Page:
That's our role in the industry as the trusted partner to hundreds of financial institutions across the country. And so, we're going to continue to play to win. Thanks. And now, let me turn it over to Marc.

Marc Greenberg -- Head of Finance

Thanks, Nima, and good afternoon, everyone. I'll walk through our financial results and provide context in the following order: First, I'll start with a recap including how we're performing in this mortgage cycle. Second, I'll provide more color on our recent plan and future efforts to reduce our cost structure as part of our broader capital management strategy. And last, I'll provide context around our guidance revision and how we expect to see trends unfolding for the rest of the year.

Then we'll open up for questions. Let's start with the highlights from Q2. Our results reflect continued outperformance in mortgage banking relative to the industry and solid growth in our consumer banking and marketplace offerings, offset by declines in the legacy title business. Total revenues for the quarter were $65.5 million.

Blend platform segment revenue was $33.6 million, notably up about 5% year on year, despite a 37% decline in mortgage originations volume in the same period. Title365 segment revenue was $31.9 million. Shifting to consumer banking and marketplace, we achieved revenue of $8.5 million this quarter, up from $5.6 million or 53% as compared to the prior-year period. Year on year, total consumer banking transactions grew by approximately 138,000 to approximately 215,000 in Q2, supporting, in particular, the increase we observed in our home equity revenue as compared to the prior quarter.

Closing up the revenue discussion, we recognized $1.2 million in professional services revenue. Moving to gross profit. Q2 non-GAAP gross profit was approximately $25.8 million, up from $19.9 million in the prior-year period. Current period non-GAAP gross profit includes $20.6 million attributable to Blend platform and $5.2 million to Title365.

Products like Blend Income, Blend Close and Blend Title are lower margin than some of our other product lines. And as those products ramp up, but before they get to scale, our aggregate margins will be diluted. We expect our medium-term non-GAAP Blend platform gross margins to be in the low 60% range. Non-GAAP operating expenses for the second quarter totaled $65.3 million compared with $46.2 million in the prior year, which is primarily attributed to increased costs associated with Title365.

Keep in mind, when comparing year over year, that last year's Q2 was our final quarter without many expenses associated with operating as a public company. As you can see in our financial supplement, our non-GAAP loss from operations was $39.5 million versus $26.3 million in the prior year. This quarter, we also recognized approximately $392 million noncash charge to reflect impairment of Title365 goodwill and intangible assets, driven by a decline in the fair value of the Title365 reporting unit. Now turning to our balance sheet.

Our cash, cash equivalents and marketable securities on June 30 totaled $450 million. Our $25 million revolving line of credit remains undrawn. We believe we have ample runway and liquidity in light of the cost reduction efforts we've outlined today, noting that our $225 million term loan does not come due until 2026. Further, as Nima noted, we have additional cost levers to pull depending on the depth and severity of the mortgage banking downturn, and we will be opportunistic when it comes to improving our capital position.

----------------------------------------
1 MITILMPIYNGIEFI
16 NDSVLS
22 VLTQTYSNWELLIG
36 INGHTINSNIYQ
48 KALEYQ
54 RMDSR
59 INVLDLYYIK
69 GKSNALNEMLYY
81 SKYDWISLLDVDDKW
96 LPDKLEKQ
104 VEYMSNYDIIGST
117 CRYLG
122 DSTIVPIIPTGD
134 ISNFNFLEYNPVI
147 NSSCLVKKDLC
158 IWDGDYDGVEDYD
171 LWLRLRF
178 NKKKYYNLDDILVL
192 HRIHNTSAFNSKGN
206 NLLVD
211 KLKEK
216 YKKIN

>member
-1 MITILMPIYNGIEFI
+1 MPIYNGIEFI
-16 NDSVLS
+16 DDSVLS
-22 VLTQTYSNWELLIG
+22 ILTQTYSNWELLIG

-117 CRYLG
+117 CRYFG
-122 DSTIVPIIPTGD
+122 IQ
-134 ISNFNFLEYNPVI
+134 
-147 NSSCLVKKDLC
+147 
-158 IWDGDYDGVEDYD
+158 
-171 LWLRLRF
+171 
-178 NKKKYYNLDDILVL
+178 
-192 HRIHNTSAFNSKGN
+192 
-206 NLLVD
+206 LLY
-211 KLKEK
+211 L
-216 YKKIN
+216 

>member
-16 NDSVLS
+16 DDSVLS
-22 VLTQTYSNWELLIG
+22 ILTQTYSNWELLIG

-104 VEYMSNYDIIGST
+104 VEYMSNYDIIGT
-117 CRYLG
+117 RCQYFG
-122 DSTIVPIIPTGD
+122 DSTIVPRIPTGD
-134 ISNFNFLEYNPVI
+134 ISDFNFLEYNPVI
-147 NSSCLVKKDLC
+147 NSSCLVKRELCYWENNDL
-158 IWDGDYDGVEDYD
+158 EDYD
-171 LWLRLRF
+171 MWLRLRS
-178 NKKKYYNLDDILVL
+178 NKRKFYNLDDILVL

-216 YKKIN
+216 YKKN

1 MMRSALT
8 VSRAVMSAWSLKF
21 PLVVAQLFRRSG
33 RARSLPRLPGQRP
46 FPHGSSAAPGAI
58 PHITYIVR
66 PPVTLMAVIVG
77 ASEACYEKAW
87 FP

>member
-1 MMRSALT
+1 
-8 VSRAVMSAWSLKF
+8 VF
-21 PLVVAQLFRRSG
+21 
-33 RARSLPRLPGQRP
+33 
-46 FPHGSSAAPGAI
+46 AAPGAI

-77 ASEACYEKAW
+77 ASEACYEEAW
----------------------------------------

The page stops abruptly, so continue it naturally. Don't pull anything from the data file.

As Nima highlighted at the top of the call, we're introducing a number of operating improvement initiatives with clear objectives that define our path to positive free cash flow and ultimately, profitability. That plan has started with our two announced workforce reductions. The second, in August, included approximately 220 positions, which when taken together with our actions in April, affected over 400 positions and approximately 25% of our pre-reduction workforce. Layering in the April reduction, these eliminated positions represent annualized compensation expenses of over $60 million.

While the majority of the reductions were in Title365 where our needs reduced both due to anticipated lower refi volumes near term and our migration of legacy Title365 customers to Blend Title, we also undertook significant reductions in parts of our general and administrative operations. We expect cost savings associated with the RIFs to materialize starting in Q1 2023. As Nima mentioned, we're also undertaking a transition of business processes and corporate support to India, and that work is already underway. As we expand our capabilities in India, we'll be able to share more detail on future calls.

What I can share today, however, is the progress we've been making on reducing our vendor expenses. We are reducing our vendor spend by at least $6 million per quarter in 2023. We are achieving this through the continued maturation of processes and G&A, commercial operations and cloud operations. We are also moving some work in-house and moving it offshore.

We are reducing the number of vendors we have and simplifying where we can, and we're undertaking more robust negotiations with those we decide to retain. When complete, we believe the steps we're taking will significantly impact our current model as we move toward profitability. As we execute toward profitability in the medium term, this is directionally where we expect costs as a percent of revenue to land. We expect G&A expense to be reduced a further 20% in 2023 with a medium-term operating goal to get G&A to the low teens as a percentage of annual revenue.